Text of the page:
I am told by big food manufacturers that innovation in product and packaging design is the key to medium-term profit growth. The message is clear - innovate or perish!
Is the same assumption valid for physical distribution design and its associated costs?
You might think not: after all, warehousing cost is largely determined by storage needs and location. Transport costs are a function of customer demand: ie, drop size and distance from your warehouse. Your warehouse location is determined (tactically) by where you are today and how long you are committed to that location. So how much flexibility do you really have to innovate?
A supply chain director complained to me the other day that all he ever gets from his staff is more of the same: "Not an ounce of innovation from anyone - it's all left up to me to do it!"
Having worked with his staff, I can promise you that they are at least as good as average on the UK food supply side. The reason they cannot innovate is that they have inadequate visibility of the true cost drivers. If they could create that visibility, they would soon spot where the non value-added activity is taking place and they could then start to eliminate it and reduce costs.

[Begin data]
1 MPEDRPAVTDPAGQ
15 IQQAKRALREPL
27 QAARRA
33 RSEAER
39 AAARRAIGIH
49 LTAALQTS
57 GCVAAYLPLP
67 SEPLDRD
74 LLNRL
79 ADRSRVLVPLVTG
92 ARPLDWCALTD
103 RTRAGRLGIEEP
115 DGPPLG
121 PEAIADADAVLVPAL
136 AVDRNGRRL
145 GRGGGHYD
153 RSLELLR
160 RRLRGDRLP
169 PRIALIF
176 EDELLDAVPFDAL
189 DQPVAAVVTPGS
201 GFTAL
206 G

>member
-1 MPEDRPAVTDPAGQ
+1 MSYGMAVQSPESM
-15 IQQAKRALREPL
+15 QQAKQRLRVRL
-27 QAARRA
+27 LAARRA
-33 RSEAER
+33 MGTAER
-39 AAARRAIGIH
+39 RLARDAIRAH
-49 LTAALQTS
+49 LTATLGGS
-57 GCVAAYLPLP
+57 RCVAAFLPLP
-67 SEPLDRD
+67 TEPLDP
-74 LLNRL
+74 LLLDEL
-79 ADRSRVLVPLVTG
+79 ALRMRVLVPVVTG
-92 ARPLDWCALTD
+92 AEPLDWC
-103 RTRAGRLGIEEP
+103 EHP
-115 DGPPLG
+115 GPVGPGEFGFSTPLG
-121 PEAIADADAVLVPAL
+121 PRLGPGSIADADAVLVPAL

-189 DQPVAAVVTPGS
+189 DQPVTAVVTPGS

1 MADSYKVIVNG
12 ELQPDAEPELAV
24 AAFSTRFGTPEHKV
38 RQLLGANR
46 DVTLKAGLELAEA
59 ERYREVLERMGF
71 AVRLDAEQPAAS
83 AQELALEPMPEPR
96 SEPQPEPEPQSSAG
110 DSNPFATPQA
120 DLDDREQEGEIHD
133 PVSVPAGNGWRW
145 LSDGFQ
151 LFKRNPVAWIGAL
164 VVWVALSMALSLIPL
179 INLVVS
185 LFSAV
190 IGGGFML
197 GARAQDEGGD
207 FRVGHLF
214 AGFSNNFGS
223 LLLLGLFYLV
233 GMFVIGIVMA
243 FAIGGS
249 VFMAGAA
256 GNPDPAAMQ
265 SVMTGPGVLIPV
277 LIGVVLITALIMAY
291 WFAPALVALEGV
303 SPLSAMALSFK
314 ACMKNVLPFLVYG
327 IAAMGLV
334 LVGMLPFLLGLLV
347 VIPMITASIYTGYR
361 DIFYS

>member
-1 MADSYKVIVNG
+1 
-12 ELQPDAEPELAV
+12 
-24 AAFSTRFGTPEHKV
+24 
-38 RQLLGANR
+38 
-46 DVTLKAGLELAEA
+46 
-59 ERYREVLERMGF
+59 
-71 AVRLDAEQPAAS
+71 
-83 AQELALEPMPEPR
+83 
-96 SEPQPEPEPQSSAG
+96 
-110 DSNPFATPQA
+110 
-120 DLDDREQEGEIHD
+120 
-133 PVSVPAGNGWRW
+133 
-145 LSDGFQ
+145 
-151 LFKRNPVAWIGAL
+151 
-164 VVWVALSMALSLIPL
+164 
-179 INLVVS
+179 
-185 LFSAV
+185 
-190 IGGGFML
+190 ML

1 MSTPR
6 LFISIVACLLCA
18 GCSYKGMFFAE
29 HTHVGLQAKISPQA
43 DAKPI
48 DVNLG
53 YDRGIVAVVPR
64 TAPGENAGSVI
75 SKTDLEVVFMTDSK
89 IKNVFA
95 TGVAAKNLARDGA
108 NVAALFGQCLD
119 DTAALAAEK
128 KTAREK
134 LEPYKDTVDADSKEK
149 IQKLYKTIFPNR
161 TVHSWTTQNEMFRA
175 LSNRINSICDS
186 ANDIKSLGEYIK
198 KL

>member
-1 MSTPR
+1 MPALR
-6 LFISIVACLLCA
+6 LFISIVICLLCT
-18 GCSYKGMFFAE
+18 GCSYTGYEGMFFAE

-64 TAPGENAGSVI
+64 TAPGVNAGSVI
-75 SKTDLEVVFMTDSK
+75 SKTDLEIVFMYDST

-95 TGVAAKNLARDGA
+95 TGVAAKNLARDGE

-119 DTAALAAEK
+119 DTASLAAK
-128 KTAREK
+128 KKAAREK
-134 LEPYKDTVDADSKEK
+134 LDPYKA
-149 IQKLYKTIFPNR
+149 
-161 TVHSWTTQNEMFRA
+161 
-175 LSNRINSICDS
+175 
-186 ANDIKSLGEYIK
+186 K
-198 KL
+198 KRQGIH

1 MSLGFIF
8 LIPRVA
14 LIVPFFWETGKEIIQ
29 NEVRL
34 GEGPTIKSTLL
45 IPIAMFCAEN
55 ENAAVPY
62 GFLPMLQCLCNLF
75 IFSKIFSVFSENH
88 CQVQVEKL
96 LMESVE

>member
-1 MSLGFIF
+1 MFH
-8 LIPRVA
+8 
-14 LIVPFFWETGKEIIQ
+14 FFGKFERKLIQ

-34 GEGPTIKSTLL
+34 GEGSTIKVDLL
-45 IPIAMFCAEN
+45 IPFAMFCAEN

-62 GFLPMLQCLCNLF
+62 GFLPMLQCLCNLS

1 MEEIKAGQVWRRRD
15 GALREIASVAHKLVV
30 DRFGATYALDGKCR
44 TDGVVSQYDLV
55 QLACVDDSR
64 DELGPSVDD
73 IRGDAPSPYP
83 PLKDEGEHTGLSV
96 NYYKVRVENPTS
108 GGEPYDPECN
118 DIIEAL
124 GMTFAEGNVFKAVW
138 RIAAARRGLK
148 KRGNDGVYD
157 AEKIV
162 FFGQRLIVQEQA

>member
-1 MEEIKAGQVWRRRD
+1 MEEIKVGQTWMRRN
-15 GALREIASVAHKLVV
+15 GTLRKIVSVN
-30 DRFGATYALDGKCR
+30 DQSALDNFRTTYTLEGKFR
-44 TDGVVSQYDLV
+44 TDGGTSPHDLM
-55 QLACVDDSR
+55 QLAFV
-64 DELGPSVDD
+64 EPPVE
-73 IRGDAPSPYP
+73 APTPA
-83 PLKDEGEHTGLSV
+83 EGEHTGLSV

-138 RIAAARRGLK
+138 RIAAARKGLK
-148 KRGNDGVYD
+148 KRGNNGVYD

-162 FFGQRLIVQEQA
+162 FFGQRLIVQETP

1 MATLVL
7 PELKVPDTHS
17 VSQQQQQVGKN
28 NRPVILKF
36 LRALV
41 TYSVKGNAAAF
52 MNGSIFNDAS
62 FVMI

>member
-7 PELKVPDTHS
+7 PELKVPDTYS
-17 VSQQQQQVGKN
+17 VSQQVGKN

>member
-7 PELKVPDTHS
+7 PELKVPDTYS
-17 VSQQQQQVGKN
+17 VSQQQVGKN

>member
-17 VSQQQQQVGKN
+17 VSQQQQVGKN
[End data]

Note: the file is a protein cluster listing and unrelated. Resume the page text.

Most food suppliers have excellent demand information hidden away in their enterprise resource planning systems. They are only a few weeks away from the clarity of vision that would release the skills of their supply chain staff to start the innovation process.
Those that have done it have improved their negotiating skills with retailers that demand change.
They can now avoid the pitfall of thinking that saying 'No!' to Tesco, Sainsbury and Asda is the only option open to them, other than continuing to trade under pressure. You do not have to be Procter & Gamble, Heinz or Unilever to change your negotiating leverage, but you must enter the arena armed with the right weapons. Why not start now!
Tim Knowles is partner at supply chain consultancy TKA.